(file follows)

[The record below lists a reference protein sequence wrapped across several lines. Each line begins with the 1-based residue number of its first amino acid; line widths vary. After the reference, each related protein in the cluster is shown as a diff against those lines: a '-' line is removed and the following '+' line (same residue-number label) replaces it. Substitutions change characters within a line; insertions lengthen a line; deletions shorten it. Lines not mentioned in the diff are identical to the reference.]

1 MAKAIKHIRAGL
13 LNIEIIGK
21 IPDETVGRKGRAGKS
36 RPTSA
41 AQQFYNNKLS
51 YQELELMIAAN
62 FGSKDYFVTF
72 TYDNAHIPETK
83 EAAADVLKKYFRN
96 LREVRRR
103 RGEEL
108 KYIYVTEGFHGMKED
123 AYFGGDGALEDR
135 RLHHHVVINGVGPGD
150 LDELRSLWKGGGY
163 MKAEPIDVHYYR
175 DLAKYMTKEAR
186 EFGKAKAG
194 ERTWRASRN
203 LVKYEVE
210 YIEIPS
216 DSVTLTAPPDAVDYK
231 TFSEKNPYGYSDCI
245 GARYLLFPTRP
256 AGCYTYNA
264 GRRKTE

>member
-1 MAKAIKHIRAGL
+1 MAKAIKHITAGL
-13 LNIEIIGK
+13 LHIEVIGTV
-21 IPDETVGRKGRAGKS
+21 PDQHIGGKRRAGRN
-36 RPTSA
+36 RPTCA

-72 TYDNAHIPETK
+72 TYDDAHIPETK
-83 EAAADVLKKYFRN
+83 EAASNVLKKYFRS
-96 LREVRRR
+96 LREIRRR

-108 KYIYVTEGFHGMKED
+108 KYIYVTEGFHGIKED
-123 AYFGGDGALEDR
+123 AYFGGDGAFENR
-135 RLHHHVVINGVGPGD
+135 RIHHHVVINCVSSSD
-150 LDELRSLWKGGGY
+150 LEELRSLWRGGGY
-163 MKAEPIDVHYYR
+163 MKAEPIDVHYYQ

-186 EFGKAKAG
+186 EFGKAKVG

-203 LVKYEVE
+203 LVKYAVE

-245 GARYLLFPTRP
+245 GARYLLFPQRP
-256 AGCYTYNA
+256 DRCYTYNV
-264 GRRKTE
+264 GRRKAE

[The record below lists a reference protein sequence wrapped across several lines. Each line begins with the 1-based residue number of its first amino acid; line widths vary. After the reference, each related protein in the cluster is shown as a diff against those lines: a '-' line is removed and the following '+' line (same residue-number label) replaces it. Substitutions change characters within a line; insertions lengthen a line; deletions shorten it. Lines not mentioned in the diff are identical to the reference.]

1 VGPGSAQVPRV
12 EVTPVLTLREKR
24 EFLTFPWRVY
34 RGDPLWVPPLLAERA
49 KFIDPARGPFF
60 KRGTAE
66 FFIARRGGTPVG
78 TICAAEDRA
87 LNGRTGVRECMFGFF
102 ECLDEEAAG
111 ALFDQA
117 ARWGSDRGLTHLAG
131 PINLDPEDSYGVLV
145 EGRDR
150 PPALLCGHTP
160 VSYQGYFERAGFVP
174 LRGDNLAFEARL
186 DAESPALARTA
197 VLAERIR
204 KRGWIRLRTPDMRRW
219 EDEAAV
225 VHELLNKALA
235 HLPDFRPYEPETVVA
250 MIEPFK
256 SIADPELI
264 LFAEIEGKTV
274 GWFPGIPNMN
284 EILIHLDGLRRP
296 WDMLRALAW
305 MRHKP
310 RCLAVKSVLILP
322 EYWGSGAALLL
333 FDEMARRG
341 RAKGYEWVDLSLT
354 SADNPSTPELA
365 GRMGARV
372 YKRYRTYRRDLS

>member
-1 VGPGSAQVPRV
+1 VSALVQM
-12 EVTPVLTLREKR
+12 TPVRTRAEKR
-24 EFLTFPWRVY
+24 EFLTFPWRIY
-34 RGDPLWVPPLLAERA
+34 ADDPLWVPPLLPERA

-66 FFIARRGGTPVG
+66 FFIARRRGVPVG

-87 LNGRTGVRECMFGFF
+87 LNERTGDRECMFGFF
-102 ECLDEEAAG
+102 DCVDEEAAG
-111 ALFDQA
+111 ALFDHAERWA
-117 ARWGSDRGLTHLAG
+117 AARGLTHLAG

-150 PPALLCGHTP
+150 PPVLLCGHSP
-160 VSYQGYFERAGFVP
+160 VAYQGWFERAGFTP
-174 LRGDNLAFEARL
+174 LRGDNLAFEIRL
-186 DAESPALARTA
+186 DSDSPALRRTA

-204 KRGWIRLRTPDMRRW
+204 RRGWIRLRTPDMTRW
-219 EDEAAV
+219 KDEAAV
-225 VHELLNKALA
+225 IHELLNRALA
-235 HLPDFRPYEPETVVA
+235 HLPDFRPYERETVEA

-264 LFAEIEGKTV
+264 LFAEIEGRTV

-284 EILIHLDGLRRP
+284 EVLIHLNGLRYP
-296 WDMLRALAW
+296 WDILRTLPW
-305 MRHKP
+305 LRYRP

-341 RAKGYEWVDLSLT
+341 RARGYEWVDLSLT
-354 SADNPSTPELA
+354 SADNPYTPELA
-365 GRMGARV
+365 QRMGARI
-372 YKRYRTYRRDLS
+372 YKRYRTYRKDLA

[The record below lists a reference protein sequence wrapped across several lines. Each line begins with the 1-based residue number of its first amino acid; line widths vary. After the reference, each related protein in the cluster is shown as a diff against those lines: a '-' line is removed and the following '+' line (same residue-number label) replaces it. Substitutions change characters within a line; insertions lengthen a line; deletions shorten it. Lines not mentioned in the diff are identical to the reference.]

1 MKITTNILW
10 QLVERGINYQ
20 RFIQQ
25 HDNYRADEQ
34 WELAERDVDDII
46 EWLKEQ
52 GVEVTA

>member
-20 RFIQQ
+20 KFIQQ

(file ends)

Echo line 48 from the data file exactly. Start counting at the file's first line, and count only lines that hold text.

+135 RIHHHVVINCVSSSD